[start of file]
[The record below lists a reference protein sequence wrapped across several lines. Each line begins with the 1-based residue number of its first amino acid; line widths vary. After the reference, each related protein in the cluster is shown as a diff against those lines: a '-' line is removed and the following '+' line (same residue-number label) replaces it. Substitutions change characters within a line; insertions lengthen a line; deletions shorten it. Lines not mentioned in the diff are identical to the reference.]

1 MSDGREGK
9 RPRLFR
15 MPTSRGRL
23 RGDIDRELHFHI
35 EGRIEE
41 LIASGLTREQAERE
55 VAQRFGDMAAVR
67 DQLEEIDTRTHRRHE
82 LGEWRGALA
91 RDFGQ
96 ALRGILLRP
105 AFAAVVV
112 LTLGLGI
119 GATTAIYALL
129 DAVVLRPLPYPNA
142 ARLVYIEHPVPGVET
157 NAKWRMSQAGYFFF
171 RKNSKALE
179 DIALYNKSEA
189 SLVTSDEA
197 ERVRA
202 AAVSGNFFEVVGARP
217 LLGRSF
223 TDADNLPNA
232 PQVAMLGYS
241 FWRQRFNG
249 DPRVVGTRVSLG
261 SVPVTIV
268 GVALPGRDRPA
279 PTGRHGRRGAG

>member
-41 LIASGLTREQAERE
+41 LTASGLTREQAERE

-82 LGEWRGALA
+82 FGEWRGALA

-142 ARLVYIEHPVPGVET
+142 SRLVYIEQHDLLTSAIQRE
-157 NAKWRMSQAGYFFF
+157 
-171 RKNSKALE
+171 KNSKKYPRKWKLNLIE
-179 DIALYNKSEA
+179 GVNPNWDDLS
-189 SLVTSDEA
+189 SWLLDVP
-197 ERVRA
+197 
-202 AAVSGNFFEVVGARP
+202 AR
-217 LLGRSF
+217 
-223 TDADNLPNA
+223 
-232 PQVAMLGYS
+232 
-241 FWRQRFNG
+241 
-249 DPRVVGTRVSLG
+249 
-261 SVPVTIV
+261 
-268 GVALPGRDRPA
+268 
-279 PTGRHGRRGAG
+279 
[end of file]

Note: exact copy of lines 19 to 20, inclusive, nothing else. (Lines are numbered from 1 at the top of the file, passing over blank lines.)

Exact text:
171 RKNSKALE
179 DIALYNKSEA